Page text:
Hearings regarding a controversial Rocky Mountain Power proposal to restructure electrical rates for customers who use rooftop solar began Wednesday, despite the promise of ongoing settlement talks.

More than 100 individuals lined up to speak at Wednesday afternoon’s standing room only hearing before the Public Service Commission, which is tasked with deciding whether it will allow Rocky Mountain Power to implement a three-part rate structure with the potential to dramatically increase monthly power bills for some of the company’s net metering customers.

The hearing carried on despite settlement talks between Rocky Mountain Power and various solar energy advocates regarding an alternate proposal suggested by the state’s Office of Consumer Services and Division of Public Utilities.

Parties from both sides of the issue who are involved in those negotiations have said the current discussions involve hashing out details of a general plan most appear to view favorably.

Ryan Evans, president of the Utah Solar Energy Association, which is involved in the settlement process, said before Wednesday’s hearings began that he remains hopeful that the group will arrive at a mutually beneficial agreement.

“I think we are close,” he said, “and I sincerely hope we find that win-win-win situation.”

Michael Shea, a policy associate for clean-air and -energy advocacy group HEAL Utah, agreed that the negotiations are close to arriving at a mutually agreeable settlement. HEAL, he said, is holding out to ensure that protections are guaranteed for existing net metering customers.

Though the details of the settlement are being fleshed out and are subject to confidentially agreements, the basic premise of the proposal would end the existing net metering program as well as the debate before the Public Service Commission. Wednesday’s meeting was expected to continue late into the night.

Instead, Rocky Mountain Power would bring a separate case before the Public Service Commission to set a rate at which customers with rooftop solar arrays would be compensated for surplus power pushed onto the grid.

In order to make changes to the electrical rates rooftop solar customers pay for power, the utility would have to open a broader review known as a rate case, in which prices for all electrical customers are considered.

Although the settlement proposal itself did not become a topic of discussion during Wednesday’s hearing, members of the public supported a general review of all Rocky Mountain Power electrical rates.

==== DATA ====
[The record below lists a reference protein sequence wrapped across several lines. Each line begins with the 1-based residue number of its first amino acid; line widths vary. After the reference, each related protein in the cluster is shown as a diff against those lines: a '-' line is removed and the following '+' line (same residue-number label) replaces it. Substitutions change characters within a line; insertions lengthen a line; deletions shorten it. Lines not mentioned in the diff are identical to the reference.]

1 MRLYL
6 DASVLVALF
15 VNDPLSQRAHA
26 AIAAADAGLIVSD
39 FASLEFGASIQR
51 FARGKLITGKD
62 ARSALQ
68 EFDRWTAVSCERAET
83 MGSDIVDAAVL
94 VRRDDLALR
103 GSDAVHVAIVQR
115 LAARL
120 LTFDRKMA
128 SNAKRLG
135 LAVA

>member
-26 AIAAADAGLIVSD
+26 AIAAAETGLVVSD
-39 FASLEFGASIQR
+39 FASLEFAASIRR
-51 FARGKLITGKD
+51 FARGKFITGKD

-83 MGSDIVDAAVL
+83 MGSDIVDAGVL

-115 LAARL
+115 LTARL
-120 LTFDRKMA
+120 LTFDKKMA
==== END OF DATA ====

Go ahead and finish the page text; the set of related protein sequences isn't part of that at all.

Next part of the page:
“Our position is that Rocky Mountain Power should be denied any net metering change … until the need for changes is determined in a general rate case,” said Stan Holmes, outreach coordinator for Utah Citizens Advocating Renewable Energy, or UCARE. “Rocky Mountain Power’s proposal constitutes single-issue rate-making that discriminates against one class of rate payer.”

Holmes went on to argue that the review of Rocky Mountain Power’s expenses and revenues should take into account environmental costs and benefits.

Environment-based arguments were popular among the proposal’s critics, which included net metering customers, solar-industry employees, clean-air advocates, engineers and several professional athletes.

“I do recognize that those of us who generate our own power are costing Rocky Mountain Power money,” Craig Provost, a Salt Lake City resident, said during the hearing. “However, I think solar generation on rooftops is of greater benefit to the community than Rocky Mountain Power’s profitability.”

But others in attendance argued in favor of the utility’s proposal. The current situation, they said, did not require residents who have rooftop solar to pay their fair share of the costs associated with maintaining a reliable electrical grid.

Colin Jack, chief operating officer at Dixie Power, said a utility’s costs are averaged and factored into a per-kilowatt-hour charge on electricity bills. But this practice isn’t representative of the true cost of generating and supplying power, he said.

“We need to start giving out more correct price signals,” he said. “Commercial customers already pay a demand charge. Maybe it’s time that residential customers do, too.”

The implementation of a demand charge, which would bill customers according to the single hour of a given month in which they used the most power, is among the most controversial aspect’s of Rocky Mountain Power’s proposal. The company argues that it more accurately represents the costs of providing power, but critics say the charge is difficult for homeowners to understand and could lead to incomprehensible electricity bills.

Jack also criticized the solar industry, which he said has inundated Utah residents with “high pressure salesmen … telling them they will get a check from the utility … or that rates are going to triple.”

“I have personally heard salesmen tell everyone one of these lies,” he said, “and I have a couple of them recorded on my cellphone.”

Solar advocates have maintained their campaign against Rocky Mountain Power’s proposal, with a demonstration held just outside the hearing before Wednesday’s proceedings began. April Thomas, deputy press secretary for the Sierra Club’s Beyond Coal campaign, said that so long as the failure of a negotiated settlement remains a possibility, solar advocates believe they have to plan for the worst possible outcome.

The Sierra Club has not taken part in settlement negotiations, Thomas said, because it did not feel comfortable signing the mandatory confidentiality agreement.

Barring the adoption of a mutually agreeable settlement, hearings on Rocky Mountain Power’s original proposal are scheduled to resume Monday.